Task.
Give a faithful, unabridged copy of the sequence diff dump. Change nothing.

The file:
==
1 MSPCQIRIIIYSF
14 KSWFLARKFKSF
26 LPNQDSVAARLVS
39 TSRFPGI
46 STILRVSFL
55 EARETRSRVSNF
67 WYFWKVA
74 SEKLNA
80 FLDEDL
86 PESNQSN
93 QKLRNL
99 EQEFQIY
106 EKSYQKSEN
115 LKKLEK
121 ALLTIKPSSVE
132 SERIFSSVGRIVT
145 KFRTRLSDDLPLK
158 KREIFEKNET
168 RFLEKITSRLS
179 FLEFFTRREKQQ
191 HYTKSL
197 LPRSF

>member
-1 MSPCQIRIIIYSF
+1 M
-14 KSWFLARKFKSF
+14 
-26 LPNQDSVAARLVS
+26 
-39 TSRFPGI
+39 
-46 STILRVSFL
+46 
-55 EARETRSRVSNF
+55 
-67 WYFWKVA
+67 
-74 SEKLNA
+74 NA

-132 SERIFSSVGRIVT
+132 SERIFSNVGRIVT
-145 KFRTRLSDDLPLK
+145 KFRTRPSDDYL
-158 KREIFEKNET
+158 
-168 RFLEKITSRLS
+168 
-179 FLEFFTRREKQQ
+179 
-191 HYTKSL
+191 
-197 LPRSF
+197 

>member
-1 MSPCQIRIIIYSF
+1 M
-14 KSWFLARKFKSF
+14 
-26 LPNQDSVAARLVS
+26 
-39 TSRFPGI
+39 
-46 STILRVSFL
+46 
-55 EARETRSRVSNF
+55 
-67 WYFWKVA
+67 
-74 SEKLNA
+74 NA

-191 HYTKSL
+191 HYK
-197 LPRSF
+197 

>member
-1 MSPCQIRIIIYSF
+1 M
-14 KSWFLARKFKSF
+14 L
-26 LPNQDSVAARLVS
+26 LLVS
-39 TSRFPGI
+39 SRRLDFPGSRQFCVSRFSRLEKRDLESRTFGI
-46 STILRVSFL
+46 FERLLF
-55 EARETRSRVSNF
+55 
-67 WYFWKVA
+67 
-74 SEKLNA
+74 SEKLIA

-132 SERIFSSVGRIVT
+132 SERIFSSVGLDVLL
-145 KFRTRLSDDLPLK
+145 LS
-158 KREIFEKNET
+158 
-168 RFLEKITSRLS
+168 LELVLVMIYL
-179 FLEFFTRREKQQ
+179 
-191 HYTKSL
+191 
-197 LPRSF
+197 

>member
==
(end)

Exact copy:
1 MSPCQIRIIIYSF
14 KSWFLARKFKSF
26 LPNQDSVAARLVS
39 TSRFPGI
46 STILRVSFL
55 EARETRSRVSNF
67 WYFWKVA
74 SEKLNA
80 FLDEDL
86 PESNQSN
93 QKLRNL
99 EQEFQIY
106 EKSYQKSEN
115 LKKLEK
121 ALLTIKPSSVE
132 SERIFSSVGRIVT
145 KFRTRLSDDLPLK
158 KREIFEKNET
168 RFLEKITSRLS
179 FLEFFTRREKQQ
191 HYTKSL
197 LPRSF

>member
-1 MSPCQIRIIIYSF
+1 M
-14 KSWFLARKFKSF
+14 
-26 LPNQDSVAARLVS
+26 
-39 TSRFPGI
+39 
-46 STILRVSFL
+46 
-55 EARETRSRVSNF
+55 
-67 WYFWKVA
+67 
-74 SEKLNA
+74 NA

-132 SERIFSSVGRIVT
+132 SERIFSNVGRIVT
-145 KFRTRLSDDLPLK
+145 KFRTRPSDDYL
-158 KREIFEKNET
+158 
-168 RFLEKITSRLS
+168 
-179 FLEFFTRREKQQ
+179 
-191 HYTKSL
+191 
-197 LPRSF
+197 

>member
-1 MSPCQIRIIIYSF
+1 M
-14 KSWFLARKFKSF
+14 
-26 LPNQDSVAARLVS
+26 
-39 TSRFPGI
+39 
-46 STILRVSFL
+46 
-55 EARETRSRVSNF
+55 
-67 WYFWKVA
+67 
-74 SEKLNA
+74 NA

-191 HYTKSL
+191 HYK
-197 LPRSF
+197 

>member
-1 MSPCQIRIIIYSF
+1 M
-14 KSWFLARKFKSF
+14 L
-26 LPNQDSVAARLVS
+26 LLVS
-39 TSRFPGI
+39 SRRLDFPGSRQFCVSRFSRLEKRDLESRTFGI
-46 STILRVSFL
+46 FERLLF
-55 EARETRSRVSNF
+55 
-67 WYFWKVA
+67 
-74 SEKLNA
+74 SEKLIA

-132 SERIFSSVGRIVT
+132 SERIFSSVGLDVLL
-145 KFRTRLSDDLPLK
+145 LS
-158 KREIFEKNET
+158 
-168 RFLEKITSRLS
+168 LELVLVMIYL
-179 FLEFFTRREKQQ
+179 
-191 HYTKSL
+191 
-197 LPRSF
+197 

>member